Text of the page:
Amri defends Sundram's tactics
Vanquished Lions arrive home and coach keeps his thoughts to himself
He accepted the handshakes but, with a frantic wave of his hand, national football coach V Sundramoorthy dismissed requests for an interview and briskly walked out of Changi Airport Terminal 2.
Returning from Manila with the Lions yesterday evening, the 51-year-old was clearly still feeling the hurt after presiding over Singapore's worst Suzuki Cup campaign, exiting the airport with so many questions left unanswered.
Looking back after two defeats and one draw, would he have done anything differently?
Why did attacking players like Shahril Ishak, Gabriel Quak, Shahdan Sulaiman, Shahfiq Ghani and Sahil Suhaimi share just about 20 minutes of playing time across three matches?
Is his reputation as a strict defensive-minded coach justified?
Yesterday, Sundram inadvertently left it to his players to field the tough questions.
Striker Khairul Amri, who scored Singapore's only goal of the campaign, said: "I felt we got our tactics right. Sure, we need to attack to score, but it was not like we didn't attack at all.
"Against the Philippines, we had to play with 10 men. Against Thailand and Indonesia, we had enough chances to win the game.
"Playing an open game would have been risky against teams like Thailand, so I feel the tactics were okay."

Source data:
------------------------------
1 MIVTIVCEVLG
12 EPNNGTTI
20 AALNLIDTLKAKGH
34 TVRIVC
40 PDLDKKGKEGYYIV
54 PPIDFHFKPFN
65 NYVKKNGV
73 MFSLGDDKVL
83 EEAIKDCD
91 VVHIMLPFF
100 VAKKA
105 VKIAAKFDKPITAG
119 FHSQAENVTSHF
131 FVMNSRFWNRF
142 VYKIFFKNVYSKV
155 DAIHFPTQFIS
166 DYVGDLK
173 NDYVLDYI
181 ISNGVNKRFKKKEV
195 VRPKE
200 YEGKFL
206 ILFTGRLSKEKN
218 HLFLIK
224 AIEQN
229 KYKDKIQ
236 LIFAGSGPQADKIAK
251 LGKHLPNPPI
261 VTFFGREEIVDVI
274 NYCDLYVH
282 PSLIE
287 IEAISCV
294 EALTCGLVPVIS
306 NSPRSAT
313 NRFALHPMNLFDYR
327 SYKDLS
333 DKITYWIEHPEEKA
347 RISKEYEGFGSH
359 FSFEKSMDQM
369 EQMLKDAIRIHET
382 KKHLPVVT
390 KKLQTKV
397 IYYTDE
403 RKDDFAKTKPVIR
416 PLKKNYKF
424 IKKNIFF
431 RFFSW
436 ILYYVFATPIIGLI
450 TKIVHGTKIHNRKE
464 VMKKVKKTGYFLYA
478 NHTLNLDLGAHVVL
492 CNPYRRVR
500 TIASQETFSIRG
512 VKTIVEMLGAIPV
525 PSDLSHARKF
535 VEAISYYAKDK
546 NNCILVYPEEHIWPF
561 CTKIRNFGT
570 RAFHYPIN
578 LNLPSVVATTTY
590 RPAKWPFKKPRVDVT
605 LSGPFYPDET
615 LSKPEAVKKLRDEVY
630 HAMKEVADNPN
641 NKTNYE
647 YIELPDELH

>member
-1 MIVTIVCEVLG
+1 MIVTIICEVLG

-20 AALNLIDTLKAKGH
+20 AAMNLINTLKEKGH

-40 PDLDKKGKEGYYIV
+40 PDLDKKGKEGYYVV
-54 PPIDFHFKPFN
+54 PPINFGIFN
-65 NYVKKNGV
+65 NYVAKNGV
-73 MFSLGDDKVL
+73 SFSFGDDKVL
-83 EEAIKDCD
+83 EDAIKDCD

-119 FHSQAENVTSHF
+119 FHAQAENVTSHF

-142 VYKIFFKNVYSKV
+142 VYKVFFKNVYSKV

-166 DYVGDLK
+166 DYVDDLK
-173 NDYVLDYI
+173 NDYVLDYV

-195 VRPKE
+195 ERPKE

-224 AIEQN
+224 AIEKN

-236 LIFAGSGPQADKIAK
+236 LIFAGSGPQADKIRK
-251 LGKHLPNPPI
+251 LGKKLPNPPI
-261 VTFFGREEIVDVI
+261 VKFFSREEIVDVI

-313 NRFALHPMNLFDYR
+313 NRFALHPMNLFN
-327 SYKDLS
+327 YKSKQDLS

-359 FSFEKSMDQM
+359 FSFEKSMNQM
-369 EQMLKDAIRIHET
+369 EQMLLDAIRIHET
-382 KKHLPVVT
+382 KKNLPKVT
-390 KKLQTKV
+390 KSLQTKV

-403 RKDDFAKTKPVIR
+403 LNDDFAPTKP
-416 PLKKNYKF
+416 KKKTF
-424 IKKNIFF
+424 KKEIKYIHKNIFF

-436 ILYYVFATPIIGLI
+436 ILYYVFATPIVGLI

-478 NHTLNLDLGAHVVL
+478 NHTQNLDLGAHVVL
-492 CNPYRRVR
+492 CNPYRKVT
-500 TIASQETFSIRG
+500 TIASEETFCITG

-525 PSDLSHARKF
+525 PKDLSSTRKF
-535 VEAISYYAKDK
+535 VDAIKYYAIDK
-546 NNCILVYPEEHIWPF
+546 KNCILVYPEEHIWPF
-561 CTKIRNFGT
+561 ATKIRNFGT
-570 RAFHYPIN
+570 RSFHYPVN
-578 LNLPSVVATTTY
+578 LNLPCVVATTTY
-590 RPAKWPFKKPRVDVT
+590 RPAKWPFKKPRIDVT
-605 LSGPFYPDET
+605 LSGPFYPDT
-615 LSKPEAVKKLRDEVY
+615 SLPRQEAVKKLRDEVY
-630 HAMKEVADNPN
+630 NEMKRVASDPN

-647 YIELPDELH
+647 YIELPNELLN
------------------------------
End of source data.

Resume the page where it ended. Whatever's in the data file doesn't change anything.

Another player, who spoke on condition of anonymity, wasn't as happy with the approach.
"What's the point of taking the attackers to Manila when it's clear the plan was just to run the clock down and defend?
"Even when it was clear we needed goals, the changes were made so late it was difficult for the substitutes to make an instant impact," he said.
The Lions' tendency to lose matches to late goals will be a worry.
This past week, Sarawut Masuk scored the only goal in the 89th minute as Thailand pipped Singapore, while Stefano Lilipaly grabbed an 86th-minute winner for Indonesia.
Centre back Madhu Mohana said: "Commitment wise, everyone gave of their best and it's unfortunate we couldn't win a single game.
"At times, it boils down to concentration and how well we mark opponents when they put in crosses. We will analyse and improve on our mistakes."
ASIAN CUP QUALIFIERS
Next up for the Lions is the Asian Cup qualifiers in 2017.
The draw will be made in January, with the first round of matches scheduled in March.
Sundram, who set the target of a semi-final spot in the Suzuki Cup, is on a one-year contract which ends in mid-2017.
By that time, a new Football Association of Singapore council would have been elected and they will have to decide whether to stick with him as national coach.
"Sundram has been given a one-year contract and, unless there is something drastically wrong with him as a coach, the logical consequence is that he should be given the opportunity to prove his worth."
- Football Association of Singapore provisional council president Lim Kia Tong